Under the snow falling like shattered glass lies a small town with the unpronounceable name Jukkasjärvi. So much snow has accumulated over the winter that the road, the pavement and the frozen river next to the town have all blended into each other to form a white expanse. Apart from a few hours of respite around midday, the town sleeps in almost perpetual darkness during the winter months. It feels as isolated as any village in northern Sweden can be, but among the humble houses stands an ethereal building of ice, the magnificent Ice Hotel.
The Ice Hotel was born 22 years ago, entirely unintentionally. The site originally held an ice sculpture exhibition, housed in a simple igloo. The exhibition was not famous being only two years old. No one would have thought that the modest village of Jukkasjärvi could have had any of interest for tourists, so naturally there was no adequate accommodation for the visiting artists. They were forced to sleep in the ice house they built themselves. That was the birth of the world’s first ice hotel. Ever since then, many have copied the idea and built their own ice hotels around the world, but none of them retain the authentic artistic feel that accompanies the Swedish original, by virtue of its previous existence as a place for art. The designs of every room are unique creations of artists from around the world. Exploring the depths of each individual chamber is a delight much alike that of admiring life-size sculptures in an art museum.
Walking into the building, I was immediately surrounded and mesmerised by an icy blue glow. The lighting was so ingeniously designed that the snow and ice seemed to be giving out their own light. The ceiling of the reception area had patterns of intersecting lines which extended down the curved walls to the ground, like a network of branches heavy with snow obscuring the sky. Of course, it was a reception area with no receptionist. If there had been one, it would have been impossible to imagine how cold they would feel to sit there all day.
Further in was the main hall with its imposing ice columns. Much of the surface of the columns was opaque with a thin layer of ice, but where tourists had melted the layer and left a mark of their hands, I could see through the perfect transparency of the ice blocks, which were cut out of the frozen river nearby earlier in the year.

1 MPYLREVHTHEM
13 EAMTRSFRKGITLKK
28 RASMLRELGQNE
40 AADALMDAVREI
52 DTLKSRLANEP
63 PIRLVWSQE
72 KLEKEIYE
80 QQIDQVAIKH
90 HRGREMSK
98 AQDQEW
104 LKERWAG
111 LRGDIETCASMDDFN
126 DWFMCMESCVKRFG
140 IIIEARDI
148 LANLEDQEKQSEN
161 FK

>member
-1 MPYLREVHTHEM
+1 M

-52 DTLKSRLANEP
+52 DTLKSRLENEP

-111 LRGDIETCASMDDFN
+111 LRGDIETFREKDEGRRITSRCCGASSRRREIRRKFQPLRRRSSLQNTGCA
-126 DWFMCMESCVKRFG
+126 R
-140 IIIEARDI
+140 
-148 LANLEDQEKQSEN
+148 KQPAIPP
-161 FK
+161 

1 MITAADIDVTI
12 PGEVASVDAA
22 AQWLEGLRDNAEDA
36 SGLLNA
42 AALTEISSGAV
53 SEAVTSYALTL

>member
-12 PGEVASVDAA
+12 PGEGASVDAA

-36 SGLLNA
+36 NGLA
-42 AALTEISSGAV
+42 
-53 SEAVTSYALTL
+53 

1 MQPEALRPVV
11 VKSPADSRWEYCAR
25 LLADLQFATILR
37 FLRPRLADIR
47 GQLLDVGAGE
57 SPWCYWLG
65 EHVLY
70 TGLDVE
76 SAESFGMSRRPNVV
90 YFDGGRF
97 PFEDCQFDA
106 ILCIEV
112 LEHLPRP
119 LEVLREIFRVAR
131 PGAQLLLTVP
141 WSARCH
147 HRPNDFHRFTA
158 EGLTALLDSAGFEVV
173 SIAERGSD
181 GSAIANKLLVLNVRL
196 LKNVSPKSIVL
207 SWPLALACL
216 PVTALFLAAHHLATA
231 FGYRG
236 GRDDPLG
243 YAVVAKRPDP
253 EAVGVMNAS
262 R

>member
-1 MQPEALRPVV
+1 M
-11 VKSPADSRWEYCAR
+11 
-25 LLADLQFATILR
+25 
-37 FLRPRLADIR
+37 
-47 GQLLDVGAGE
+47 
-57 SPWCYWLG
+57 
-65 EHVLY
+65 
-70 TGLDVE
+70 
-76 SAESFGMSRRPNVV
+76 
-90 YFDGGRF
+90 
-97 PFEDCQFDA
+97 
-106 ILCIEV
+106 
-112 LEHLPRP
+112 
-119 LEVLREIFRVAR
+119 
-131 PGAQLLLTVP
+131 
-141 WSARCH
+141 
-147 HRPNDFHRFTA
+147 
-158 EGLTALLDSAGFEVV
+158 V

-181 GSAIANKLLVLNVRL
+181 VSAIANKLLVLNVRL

Parts of the hall and the chapel were still under construction, but fortunately, most of the rooms, the true gems of the hotel, were finished. The most delightful room resembled a cave of stalactites. On first entering the room, I only noticed that the sleeping area (I wouldn’t call it a bed) was elevated, but when another tourist suddenly emerged shooting out by my feet, I realized that the designer’s surprise was the ice slide by the bed. Probably he thought that if he put some fun into the impossible quotidian feat of getting up, it would serve as a good motivation. It seemed fun to try the slide. Its surface is of the kind of slippery ice formed on the pavement after repeated thawing and freezing, uneven and gleaming. And so down I went on a bumpy but pleasant ride.
Another room I liked was the penguin room. Adorable and docile penguins greeted me as I stepped into the Antarctic world. A huge egg-shaped bed was in the middle of the room, and elsewhere several smaller eggs served as stools or bedside tables, all under the tender gaze of the penguin parents.
If only sleeping here would feel as warm and safe as a baby penguin in an incubated egg, but the cold was beginning to hit me already. You might be wondering, this sounds dazzlingly beautiful to look at, but after all, the Ice Hotel is a hotel, so what of the staff and guests? Yes, there are ice sofas, ice curtains, ice chandeliers, even ice cups for the ice bar (and maybe even ice rings for the ice chapel for those who get married there), but apart from the cups, none of those are intended for real use. It may seem wonderful to live like a fairytale snow queen, but the truth is if you sit on the sofa, your clothes will soon be soaked wet with freezing water in a few seconds.
Comfort is not to be had in the Ice Hotel. Recognizing the importance to attract sane customers, the Ice Hotel has built a warm reception hall, restaurant and rows of well-heated cabins. Most who choose to stay in the Ice Hotel itself do this for only one night, and often they regret it and wish that they had saved the money for more pleasurable experiences. I asked an American couple how it was to sleep in the cold the night before. Although their sleeping bags kept them from freezing to death in the subzero temperatures, their faces were not covered and they had to bear the strange sensation of an ice-cold face but a warm body. It was, as they described, “the most expensive bad night’s sleep”.
The saddest fact about the Ice Hotel, though, is its inevitable melting as spring sets in. Nature is the most powerful demolisher. As immaculate snow turns into muddy slush on the roadsides, the ice palace, left to its own, disintegrates. The water runs back into the river, starting the cycle again. The artists who create the rooms are conscious of the evanescence of their work. Unlike artwork immortalised in museums, their efforts last no more than several months and become nothing more than water in the end.
Like the imperial palaces which now house modern monarchs, some forms of architecture are never really meant to be used, but only to be viewed and admired. The Ice Hotel should be appreciated for its transient beauty. After experiencing the splendor and amazement, what need is there to stay the night, grumble about the cold and destroy the magic?